Scripture, sacraments, and the manifestation of bringing God’s love to the poorest of the poor—those are three of the most important elements of Kobonal Haiti Mission, says Father Glenn Meaux. I had the opportunity to sit down with Fr. Glenn and talk with him about why he founded the mission in 1989, what’s been accomplished, and what he’s up to today.
One of Fr. Glenn’s biggest accomplishments in Kobonal, a rural village in Haiti’s Central Plateau, is freeing the people from the grip of the voodoo priests. When he arrived in 1989, people were oppressed by voodoo. Today the people worship together in the name of Christ.
“I believe the origin of our ministry here in Kobonal has been always a reverence to the Eucharist, a special devotion. In Haiti the peasants, the poorest of the poor, have a great love for her, for Mary, and a great love for their spirituality,” he said.
Fr. Glenn’s housing program for poor families, supported by Cross Catholic, has transformed the landscape of Kobonal. Instead of mud and stick shacks, people are living in sturdy concrete homes. The mission also distributes monthly food staples like corn, beans, oil, and soap to the elderly and destitute and digs wells to provide clean water.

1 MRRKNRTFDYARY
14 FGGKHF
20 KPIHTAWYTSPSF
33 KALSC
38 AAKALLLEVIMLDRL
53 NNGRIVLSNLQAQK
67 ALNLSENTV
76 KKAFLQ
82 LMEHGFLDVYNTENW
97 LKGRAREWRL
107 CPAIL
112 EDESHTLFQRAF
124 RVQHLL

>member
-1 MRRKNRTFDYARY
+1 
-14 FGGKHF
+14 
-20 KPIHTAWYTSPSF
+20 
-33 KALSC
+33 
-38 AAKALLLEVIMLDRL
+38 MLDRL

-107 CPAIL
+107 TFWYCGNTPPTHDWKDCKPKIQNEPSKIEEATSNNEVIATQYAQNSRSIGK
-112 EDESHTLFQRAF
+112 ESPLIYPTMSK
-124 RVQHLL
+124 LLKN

Fr. Glenn said the mission helps empower families so they can improve their lives on their own in addition to receiving a house or food. Through small business loans, job training, and education, the mission prepares families to support themselves.
“Our Catholic social teachings say that everyone in the world, everyone who has breath, has a right to the basic needs and access to the basic needs. One of them is education, one of them is lodging, and Cross International Catholic Outreach has participated in that, in helping us provide lodging for those who have none,” he said.
The mission’s outreach has also brought new believers into the church and into a relationship with Christ, he said. “A lot of them have been baptized and have come into the church. A lot of them have received cinder block houses from Cross International Catholic Outreach. You see that whole cycle—spiritual, material, social—continuing. It’s a relational element.”
When asked what the most rewarding part of his work is, FrGlenn said, “The most rewarding part is the building up of a faith community. Baptisms, confirmations, first communions—to see the children and adults, to see them blossom into a Catholic community. That is the greatest reward of any priest.”
Well said, Fr. Glenn!